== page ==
Clark represents the fear that some Millennial men have that they're totally rudderless. With gender now being a choice amongst 64 flavors and traditional masculinity being something outdated, there's nevertheless something in Jack that Clark deeply envies. He is good with web culture and easily and deftly translates modern slang and social media conventions for Jack, but deep down he realizes that time is running out on achieving the actual experiences and skills he blogs about for the website, and he in no way has any of the requisite material.
In a crazily symbiotic relationship, whereas Jack constantly mocks Clark, the world has changed around him. He has no idea how any of this meme/blog/vlog stuff is supposed to work and the trio is very happily his guide, especially Clark. More darkly, as a single man Jack's still chasing the same 20something age group, women his age either being married or wanting "something serious", but having everything that made him a stud in his prime is like having a stash of Confederate money after the Civil War was over. He's no idea what "swipe right" means and he is astounded to find that the casual relationship he's in is actually a five way, including her sleeping with two members of his own staff. Clark is once again there as a wingman. Clark realizes somehow that a combination of Jack's good looks, great body and obvious rugged masculinity and his own intimate knowledge of modern culture would produce a super-man, and hopes that osmosis will create twins of this.
The show is savagely funny, even more so to my Generation X colleagues in the unenviable position of managing Millennial staff on the behalf of Baby Boomer higher-ups. It has been critiqued for casting anyone younger than 40 as shallow, ephemeral, vain, unprepared for the workplace with weird expectations (Jack shows up for the salary and the chance to climb mountains, the younger staff show up because they have free Wi-Fi and fro-yo). The bulk of the jokes are actually at the expense of Jack, whose good-looking but still aging body houses an entire morass of Generation X anxieties. The only problem is that since Jack tends to be the "straight man" and the mirror in which the rest of the world is seen, it looks like the bulk of the comedy can seem to a casual viewer to be cheap jokes about selfie-obsessed children.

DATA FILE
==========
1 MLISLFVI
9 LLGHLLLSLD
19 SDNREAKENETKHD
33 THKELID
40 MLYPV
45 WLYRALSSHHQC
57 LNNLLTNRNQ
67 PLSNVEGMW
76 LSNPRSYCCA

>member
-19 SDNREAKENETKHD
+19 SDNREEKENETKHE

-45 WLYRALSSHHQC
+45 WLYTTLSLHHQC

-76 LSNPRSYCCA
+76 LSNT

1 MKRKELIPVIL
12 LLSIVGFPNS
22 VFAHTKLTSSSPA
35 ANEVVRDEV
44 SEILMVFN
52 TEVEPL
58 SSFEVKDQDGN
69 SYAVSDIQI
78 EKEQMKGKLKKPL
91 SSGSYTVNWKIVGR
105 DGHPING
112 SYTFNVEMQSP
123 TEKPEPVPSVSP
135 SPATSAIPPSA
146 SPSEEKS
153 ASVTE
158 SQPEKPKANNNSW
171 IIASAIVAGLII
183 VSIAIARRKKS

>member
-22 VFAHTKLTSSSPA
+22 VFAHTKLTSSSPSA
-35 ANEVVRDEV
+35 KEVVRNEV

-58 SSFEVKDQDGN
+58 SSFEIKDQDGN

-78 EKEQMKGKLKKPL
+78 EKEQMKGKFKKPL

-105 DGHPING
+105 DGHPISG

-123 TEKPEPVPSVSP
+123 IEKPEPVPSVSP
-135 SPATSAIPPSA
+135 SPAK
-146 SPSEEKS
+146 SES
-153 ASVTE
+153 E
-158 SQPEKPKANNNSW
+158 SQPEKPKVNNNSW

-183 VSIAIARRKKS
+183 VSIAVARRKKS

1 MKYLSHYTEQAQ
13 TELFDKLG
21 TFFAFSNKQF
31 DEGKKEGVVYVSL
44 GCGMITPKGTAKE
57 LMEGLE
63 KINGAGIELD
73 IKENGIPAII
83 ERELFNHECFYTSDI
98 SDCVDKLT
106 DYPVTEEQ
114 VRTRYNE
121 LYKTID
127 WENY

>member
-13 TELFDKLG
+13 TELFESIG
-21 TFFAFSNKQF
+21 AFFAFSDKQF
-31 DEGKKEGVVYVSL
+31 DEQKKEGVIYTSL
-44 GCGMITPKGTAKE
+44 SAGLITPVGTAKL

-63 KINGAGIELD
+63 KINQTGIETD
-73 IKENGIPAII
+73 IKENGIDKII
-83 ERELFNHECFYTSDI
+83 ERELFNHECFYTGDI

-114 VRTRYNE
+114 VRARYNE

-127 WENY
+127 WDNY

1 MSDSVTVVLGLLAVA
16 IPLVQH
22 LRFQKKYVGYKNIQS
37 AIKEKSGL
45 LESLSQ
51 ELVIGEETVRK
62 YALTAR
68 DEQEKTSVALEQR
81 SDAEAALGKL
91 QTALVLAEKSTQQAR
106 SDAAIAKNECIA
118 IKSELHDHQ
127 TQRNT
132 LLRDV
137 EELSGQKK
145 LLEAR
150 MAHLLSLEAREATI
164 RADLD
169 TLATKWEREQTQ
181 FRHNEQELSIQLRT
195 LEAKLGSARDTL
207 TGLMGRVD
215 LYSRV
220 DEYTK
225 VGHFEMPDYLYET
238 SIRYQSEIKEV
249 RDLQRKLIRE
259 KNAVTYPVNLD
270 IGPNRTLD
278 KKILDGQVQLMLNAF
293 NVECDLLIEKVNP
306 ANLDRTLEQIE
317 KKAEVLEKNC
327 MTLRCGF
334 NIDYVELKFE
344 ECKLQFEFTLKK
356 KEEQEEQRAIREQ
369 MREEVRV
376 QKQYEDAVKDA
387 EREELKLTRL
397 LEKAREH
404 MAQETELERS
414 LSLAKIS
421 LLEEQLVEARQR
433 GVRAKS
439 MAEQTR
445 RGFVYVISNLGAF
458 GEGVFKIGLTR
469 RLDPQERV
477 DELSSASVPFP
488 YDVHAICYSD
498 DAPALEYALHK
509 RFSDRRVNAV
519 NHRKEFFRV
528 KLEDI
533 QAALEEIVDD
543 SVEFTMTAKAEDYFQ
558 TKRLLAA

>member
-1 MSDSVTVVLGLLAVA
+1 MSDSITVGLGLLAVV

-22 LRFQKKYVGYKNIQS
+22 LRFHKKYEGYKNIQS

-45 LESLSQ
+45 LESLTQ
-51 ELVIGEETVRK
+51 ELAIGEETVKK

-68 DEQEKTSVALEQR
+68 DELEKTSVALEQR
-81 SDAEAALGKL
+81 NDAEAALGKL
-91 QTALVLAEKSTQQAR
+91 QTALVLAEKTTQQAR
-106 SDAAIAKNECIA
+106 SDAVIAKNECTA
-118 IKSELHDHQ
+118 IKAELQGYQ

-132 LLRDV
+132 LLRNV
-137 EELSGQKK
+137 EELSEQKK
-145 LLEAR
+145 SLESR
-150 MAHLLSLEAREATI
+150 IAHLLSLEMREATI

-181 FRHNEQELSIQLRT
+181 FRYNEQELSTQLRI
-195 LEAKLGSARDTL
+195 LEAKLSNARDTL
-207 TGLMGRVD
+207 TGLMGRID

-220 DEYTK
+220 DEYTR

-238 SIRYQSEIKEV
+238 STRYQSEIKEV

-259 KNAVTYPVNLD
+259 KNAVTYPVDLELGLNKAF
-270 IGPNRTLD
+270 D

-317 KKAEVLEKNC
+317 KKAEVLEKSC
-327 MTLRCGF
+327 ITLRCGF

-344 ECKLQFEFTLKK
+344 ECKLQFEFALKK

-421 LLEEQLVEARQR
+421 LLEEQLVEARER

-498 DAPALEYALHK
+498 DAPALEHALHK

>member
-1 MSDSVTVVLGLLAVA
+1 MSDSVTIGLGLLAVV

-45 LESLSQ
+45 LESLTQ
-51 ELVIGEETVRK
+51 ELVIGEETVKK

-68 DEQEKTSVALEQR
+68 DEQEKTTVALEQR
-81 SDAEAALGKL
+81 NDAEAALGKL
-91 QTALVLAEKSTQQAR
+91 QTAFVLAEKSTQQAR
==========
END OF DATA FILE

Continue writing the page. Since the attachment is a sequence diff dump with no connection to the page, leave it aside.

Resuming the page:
The choice of bartender "Eddie", a long time Generation X friend of Jack's as a voice of conscience is a great one. As the staff generally congregates in the bar, it allows a third party to comment on the tensions between everyone else, while he casually wipes down the bar surface.
Buried in the DNA of the show is a seemingly aborted idea from the pilot about Jack not being over a one night stand with Roland's daughter, who also co-runs the web magazine. Though they joke about her fiancé (a "I have a girlfriend in Canada" joke) they soon realize that that subplot would get in the way of the show's organic chemistry and quietly wrote in a real love interest for her to get her more out of the picture.
Its first season has done well, not only because of strong writing and some deftly produced comedy but also because it occupies a prime slot between monster hit The Big Bang Theory and Mom, the Chuck Lorre comedy about alcoholism. CBS would do well to keep it going past its first season.